Trump’s lawyers are betting on their audience having no idea how the law works

Trump’s lawyers are betting on their audience having no idea how the law works

President Donald Trump's lawyers are staking out bold ground by claiming that abuse of power — which is, to many, the quintessential impeachable offense — is not actually grounds for removing a president at all.

Criminal defense attorney Alan Dershowitz had been the most prominent advocate of this assertion, even though both the constitutional scholar who Dershowitz cites in his argument contradicts the interpretation, and the Republicans' other witness on constitutional matters, Jonathan Turley, doesn't buy the extreme claim.

But beyond just arguing that "abuse of power" is insufficient for an impeachment charge, Dershowitz made the even greater leap that there is something inherently illegitimate about trying to discern whether the president had a corrupt motive in his act.

He said that to charge Trump with abuse of power, Democrats are attempting to "psychoanalyze the President and attribute to him a singular, self-serving motive."

This, he argued, “cannot be the legal basis for a serious accusation of abuse of power that could result in the removal of an elected president."

He continued: "What a standard! What was in the president’s mind? Actually in his mind? What was the 'real reason'? Would you want your actions to be probed for what was the 'real reason' why you acted?"

On Monday, another of Trump's lawyers, Pat Philbin, echoed this argument, asking: "How are we supposed to get the proof of what’s inside the president’s head?"

But such arguments will only appeal to people who have no familiarity with criminal law. In other words, Trump's lawyers are hoping to pull one over on their audience with this argument.

Reuters reporter Brad Heath on Twitter said in response to Philbin's question: "This is a thing that happens at many, many criminal trials. Did the defendant intend to shoot someone? Did he know that he had a duty to report income? Most criminal laws require that prosecutors provide evidence of subjective intent."

Sen. Elizabeth Warren (D-MA), who, like Dershowitz, taught at Harvard Law School, said his arguments were "nonsensical."

"His characterization of the law simply is unsupported," she told reporters after Dershowitz's presentation in the Senate trial. "He is a criminal law professor who stood in the well of the Senate and talked about how law never inquires into intent and that we should not be using the president's intent as part of understanding impeachment."

She continued: "Criminal law is all about intent. Mens rea is the heart of criminal law. That's the very basis of it. So it makes his whole presentation just nonsensical. I truly could not follow it."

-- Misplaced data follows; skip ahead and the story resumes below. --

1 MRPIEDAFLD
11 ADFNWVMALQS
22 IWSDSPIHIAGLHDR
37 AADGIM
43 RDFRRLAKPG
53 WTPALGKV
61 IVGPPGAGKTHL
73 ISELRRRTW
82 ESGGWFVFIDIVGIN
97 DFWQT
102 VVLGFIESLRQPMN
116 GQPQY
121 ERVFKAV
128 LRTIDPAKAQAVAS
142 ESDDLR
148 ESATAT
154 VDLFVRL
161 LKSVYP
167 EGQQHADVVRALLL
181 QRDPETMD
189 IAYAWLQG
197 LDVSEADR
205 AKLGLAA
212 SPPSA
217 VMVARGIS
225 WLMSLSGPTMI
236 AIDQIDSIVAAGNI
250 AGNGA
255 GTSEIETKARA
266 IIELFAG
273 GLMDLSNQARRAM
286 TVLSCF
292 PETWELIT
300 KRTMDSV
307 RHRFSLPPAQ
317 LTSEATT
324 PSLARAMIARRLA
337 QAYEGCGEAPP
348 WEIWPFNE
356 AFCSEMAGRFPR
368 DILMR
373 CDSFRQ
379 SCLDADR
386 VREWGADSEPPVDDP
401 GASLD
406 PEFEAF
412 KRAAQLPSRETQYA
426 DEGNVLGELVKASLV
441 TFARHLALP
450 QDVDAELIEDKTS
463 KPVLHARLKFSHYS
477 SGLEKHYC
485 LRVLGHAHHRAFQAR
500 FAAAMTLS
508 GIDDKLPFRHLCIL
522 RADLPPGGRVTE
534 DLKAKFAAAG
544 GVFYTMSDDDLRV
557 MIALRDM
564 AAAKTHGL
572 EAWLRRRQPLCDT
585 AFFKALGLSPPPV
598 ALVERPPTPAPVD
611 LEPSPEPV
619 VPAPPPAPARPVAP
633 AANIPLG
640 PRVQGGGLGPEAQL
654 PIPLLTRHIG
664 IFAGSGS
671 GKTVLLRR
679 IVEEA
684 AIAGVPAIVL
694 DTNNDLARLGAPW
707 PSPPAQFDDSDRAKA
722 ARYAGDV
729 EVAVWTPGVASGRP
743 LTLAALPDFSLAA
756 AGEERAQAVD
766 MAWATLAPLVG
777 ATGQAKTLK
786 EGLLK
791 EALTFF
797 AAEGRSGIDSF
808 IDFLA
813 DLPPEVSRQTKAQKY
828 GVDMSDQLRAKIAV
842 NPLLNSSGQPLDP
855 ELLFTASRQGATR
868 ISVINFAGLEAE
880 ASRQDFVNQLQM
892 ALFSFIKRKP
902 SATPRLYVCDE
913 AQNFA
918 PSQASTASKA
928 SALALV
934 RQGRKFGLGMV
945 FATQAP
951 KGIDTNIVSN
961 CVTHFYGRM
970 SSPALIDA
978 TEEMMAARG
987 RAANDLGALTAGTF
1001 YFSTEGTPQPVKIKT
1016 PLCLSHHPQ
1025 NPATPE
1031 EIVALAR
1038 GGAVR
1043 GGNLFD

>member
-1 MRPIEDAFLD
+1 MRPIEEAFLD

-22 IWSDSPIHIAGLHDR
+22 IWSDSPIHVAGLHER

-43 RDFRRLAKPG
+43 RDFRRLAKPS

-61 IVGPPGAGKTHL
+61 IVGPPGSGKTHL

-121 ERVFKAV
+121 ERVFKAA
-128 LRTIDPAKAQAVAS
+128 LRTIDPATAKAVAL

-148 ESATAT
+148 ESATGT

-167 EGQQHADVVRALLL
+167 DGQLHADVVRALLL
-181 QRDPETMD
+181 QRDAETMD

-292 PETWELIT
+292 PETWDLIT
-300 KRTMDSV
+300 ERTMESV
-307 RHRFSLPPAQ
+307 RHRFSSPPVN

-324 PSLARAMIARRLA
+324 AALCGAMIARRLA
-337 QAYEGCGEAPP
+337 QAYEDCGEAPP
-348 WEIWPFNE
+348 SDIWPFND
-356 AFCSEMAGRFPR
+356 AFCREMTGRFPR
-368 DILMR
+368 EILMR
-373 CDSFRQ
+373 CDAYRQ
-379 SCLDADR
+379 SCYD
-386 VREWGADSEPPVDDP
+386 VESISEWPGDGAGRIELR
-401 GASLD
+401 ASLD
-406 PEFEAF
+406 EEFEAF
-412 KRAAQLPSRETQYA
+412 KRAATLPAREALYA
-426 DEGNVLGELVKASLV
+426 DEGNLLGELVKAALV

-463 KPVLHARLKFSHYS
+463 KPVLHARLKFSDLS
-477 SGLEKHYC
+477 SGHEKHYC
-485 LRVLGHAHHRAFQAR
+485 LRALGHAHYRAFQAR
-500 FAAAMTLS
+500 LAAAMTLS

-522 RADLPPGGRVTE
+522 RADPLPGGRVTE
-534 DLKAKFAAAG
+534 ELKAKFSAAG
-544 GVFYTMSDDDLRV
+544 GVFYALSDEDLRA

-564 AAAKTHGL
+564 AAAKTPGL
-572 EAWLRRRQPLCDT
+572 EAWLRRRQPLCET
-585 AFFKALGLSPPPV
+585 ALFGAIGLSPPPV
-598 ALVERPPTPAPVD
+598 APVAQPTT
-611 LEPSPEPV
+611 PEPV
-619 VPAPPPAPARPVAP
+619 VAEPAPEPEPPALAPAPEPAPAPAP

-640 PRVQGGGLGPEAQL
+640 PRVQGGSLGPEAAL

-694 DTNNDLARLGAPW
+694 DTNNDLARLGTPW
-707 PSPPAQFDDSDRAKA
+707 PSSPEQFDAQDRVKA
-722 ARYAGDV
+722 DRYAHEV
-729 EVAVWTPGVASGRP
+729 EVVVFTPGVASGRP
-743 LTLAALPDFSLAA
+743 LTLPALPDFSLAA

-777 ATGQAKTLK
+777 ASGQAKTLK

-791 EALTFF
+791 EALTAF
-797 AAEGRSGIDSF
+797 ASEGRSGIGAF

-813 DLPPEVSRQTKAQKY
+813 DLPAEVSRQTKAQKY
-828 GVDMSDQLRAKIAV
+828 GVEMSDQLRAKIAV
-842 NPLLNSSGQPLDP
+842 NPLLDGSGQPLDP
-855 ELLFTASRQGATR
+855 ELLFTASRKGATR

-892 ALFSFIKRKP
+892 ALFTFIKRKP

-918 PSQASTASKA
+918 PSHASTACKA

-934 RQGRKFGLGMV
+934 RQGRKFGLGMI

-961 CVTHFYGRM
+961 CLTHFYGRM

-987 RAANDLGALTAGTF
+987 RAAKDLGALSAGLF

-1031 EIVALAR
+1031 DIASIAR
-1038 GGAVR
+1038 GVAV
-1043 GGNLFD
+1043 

Dershowitz challenged Warren's criticisms on Tuesday on Twitter, saying she "willfully mischaracterized what I said, claiming that I spoke about 'intent.' I challenge her to find that word anywhere in my presentation. I talked about the difficulty of discerning mixed motives."

But Dershowitz didn't distinguish between intent and motive in his remarks, and it's not clear why this would save his argument. He suggests that knowing what is "actually" in a defendants' mind is unknowable, but this would apply to intent as much as motive. Further, he's the one who brought up the idea of determining Trump's "motive" at all. House impeachment managers could simply say that Trump's corrupt intent as a part of the illicit quid pro quo he tried to arrange with Ukraine, to the benefit of his campaign, is what matters. And "corrupt intent" is an established part of criminal law; it featured prominently in Special Counsel Robert Mueller's discussion of Trump's potential obstruction of justice during the Russia investigation.

Dershowitz has also previously claimed that Trump, as president, is immune from examination of either his intent or motives: "You cannot question a president's motives when the president acts. If a president pardons, that's it. If a president fires, that's it. You can't go beyond an act and get into his motive or into his intent."

But he's offered no real reason to justify these assertions.

Aya Gruber, a law professor who studied under Dershowitz, also called his argument "shockingly wrong."

"The crux of any bribery or bribery type case is the defendant's desire to obtain something of personal value. This is actually intent, not motive. So with Trump, the very question is whether he withheld aid with intent to receive the personal benefit of dirt on Bidens," she said on Twitter. "Trump's motive for getting the dirt (He fears Joe winning, hates Hunter, just rolls that way) is secondary. The important question is whether he sought a personal benefit. If not, it's not bribery or abuse. If so, then it is bribery or abuse."

She added: "Dersh must realize this argument is bunk. We divine intent from evidence all the time."

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